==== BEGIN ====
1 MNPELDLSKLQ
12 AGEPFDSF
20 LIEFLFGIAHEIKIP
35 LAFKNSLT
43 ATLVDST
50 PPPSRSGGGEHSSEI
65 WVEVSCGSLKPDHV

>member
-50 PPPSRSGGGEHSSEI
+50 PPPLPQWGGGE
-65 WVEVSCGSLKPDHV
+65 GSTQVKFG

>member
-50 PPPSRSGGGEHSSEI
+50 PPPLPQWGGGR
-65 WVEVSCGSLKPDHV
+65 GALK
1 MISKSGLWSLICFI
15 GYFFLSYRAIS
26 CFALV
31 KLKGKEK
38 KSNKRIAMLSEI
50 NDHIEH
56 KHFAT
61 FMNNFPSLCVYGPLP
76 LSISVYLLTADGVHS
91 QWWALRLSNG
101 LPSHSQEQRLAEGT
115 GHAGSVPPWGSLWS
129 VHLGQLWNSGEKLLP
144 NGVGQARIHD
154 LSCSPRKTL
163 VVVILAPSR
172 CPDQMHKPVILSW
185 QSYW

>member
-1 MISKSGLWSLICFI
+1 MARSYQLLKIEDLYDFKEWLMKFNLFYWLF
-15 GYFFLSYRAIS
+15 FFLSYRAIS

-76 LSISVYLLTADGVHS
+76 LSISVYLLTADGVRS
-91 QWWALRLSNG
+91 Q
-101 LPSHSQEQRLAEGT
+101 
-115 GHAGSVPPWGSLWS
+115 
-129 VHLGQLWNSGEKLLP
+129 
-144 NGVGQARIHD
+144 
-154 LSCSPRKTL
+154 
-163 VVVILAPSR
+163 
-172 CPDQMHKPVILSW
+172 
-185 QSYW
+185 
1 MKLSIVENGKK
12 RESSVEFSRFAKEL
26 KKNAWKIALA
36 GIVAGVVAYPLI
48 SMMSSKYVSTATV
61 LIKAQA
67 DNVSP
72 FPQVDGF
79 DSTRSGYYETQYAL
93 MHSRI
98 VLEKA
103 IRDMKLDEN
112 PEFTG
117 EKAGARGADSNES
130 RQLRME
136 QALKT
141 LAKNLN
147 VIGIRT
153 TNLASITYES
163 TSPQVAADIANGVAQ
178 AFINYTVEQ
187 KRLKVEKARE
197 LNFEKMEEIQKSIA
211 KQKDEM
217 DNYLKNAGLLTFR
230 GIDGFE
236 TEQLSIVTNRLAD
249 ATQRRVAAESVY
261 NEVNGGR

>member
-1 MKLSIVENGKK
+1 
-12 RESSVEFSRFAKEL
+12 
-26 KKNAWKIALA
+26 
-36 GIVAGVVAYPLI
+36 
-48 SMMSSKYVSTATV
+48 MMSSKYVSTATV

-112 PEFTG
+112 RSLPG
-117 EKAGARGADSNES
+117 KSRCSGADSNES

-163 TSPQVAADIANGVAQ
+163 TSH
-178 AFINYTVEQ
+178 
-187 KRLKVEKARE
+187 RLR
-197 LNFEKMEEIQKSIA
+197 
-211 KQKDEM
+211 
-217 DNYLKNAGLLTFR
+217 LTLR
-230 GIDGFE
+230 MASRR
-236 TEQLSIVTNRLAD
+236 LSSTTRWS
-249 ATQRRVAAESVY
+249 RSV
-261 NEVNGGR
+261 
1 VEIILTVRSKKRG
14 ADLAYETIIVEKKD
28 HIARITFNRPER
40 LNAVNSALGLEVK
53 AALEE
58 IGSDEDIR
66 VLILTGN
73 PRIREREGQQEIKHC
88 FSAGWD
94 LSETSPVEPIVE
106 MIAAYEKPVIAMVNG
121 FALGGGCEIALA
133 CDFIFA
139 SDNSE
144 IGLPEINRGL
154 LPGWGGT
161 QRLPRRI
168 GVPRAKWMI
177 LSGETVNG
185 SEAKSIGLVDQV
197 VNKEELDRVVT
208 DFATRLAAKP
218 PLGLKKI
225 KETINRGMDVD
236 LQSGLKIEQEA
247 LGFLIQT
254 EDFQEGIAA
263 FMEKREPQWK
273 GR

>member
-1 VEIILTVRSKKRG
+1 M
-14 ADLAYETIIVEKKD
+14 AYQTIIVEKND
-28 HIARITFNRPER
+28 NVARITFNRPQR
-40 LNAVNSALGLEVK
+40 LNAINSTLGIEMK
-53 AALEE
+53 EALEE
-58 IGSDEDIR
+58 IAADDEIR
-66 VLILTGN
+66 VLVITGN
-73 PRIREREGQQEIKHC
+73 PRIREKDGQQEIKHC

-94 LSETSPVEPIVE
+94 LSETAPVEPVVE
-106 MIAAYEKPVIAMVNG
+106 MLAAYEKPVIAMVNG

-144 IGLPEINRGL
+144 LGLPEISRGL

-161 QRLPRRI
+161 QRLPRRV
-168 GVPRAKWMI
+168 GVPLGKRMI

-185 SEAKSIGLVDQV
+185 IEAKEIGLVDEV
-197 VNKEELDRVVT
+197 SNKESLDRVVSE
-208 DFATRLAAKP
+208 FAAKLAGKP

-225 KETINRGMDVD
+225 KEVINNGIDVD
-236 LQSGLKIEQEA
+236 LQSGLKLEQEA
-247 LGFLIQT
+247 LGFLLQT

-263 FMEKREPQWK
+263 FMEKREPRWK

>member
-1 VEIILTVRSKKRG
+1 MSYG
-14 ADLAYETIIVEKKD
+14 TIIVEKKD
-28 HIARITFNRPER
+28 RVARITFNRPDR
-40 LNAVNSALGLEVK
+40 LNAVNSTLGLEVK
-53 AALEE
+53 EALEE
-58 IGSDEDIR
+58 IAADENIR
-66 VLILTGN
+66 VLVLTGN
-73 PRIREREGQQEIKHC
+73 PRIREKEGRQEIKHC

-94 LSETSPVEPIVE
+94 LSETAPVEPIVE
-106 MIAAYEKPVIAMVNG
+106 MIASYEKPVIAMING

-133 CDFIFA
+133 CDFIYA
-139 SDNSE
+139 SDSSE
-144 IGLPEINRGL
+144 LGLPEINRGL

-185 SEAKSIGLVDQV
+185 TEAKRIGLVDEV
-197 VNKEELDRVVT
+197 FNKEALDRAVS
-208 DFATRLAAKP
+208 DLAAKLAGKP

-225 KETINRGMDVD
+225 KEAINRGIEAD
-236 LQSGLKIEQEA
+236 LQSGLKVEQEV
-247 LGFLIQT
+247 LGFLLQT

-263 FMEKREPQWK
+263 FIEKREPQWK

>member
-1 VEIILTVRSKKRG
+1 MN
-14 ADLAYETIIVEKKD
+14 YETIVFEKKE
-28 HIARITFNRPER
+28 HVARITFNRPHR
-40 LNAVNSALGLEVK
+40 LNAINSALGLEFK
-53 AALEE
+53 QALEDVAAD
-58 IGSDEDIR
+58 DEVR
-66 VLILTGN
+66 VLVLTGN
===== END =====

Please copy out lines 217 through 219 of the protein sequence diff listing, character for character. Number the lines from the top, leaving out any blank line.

+133 CDFIYA
-139 SDNSE
+139 SDSSE